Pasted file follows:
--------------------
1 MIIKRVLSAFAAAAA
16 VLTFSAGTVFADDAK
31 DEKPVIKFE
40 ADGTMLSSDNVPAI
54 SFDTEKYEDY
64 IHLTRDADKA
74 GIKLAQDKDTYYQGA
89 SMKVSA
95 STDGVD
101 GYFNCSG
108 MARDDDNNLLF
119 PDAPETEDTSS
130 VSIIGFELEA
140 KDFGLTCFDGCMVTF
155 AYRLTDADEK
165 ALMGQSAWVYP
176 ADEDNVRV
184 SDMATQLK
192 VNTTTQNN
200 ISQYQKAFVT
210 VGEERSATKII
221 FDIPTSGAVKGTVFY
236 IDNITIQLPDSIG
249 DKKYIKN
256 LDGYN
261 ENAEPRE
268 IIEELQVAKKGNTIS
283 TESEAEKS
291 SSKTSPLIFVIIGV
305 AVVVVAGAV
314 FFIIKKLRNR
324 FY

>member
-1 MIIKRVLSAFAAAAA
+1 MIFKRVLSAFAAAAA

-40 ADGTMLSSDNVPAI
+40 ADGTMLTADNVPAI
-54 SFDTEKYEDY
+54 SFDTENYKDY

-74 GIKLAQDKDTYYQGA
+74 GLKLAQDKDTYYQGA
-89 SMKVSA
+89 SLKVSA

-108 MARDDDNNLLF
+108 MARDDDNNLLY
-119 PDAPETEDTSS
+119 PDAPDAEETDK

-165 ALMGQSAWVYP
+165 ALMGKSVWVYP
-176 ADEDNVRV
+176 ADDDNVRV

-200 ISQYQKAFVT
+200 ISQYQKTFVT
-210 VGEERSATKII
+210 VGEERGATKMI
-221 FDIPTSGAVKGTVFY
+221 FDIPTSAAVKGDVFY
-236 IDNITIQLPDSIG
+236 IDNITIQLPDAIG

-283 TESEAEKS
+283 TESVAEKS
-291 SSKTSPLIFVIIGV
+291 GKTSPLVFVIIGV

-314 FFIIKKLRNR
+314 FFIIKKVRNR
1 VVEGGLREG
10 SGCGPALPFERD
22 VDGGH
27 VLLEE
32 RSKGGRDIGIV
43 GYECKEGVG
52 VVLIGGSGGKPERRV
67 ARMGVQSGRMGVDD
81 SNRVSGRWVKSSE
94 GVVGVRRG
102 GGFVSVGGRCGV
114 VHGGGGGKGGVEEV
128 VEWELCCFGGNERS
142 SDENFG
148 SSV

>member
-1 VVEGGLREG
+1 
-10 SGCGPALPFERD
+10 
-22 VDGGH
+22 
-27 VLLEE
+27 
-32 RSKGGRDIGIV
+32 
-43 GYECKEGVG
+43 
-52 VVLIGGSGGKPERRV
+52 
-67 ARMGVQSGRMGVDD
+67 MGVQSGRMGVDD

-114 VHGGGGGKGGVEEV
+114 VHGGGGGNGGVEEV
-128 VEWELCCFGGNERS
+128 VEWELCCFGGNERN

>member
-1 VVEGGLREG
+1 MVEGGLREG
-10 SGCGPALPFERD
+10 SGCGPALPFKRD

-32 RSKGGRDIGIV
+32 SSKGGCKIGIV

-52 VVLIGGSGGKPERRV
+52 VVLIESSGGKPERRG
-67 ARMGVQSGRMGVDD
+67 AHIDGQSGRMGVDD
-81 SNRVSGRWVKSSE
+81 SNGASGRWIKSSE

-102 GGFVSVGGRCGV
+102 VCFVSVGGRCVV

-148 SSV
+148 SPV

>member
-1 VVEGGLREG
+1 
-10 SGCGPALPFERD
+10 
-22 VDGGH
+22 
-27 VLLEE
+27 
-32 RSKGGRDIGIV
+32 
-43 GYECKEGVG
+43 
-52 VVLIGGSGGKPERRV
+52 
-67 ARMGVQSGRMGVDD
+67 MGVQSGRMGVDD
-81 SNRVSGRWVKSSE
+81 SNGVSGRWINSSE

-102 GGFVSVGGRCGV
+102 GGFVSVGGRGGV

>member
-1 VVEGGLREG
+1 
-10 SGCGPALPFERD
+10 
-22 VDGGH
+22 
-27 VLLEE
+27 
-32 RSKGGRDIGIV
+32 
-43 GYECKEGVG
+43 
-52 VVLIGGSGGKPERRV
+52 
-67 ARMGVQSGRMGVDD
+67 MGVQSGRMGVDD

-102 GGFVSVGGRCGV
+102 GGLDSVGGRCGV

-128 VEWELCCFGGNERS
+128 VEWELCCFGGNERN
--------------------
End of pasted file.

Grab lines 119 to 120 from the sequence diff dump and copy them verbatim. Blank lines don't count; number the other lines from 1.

>member
-1 VVEGGLREG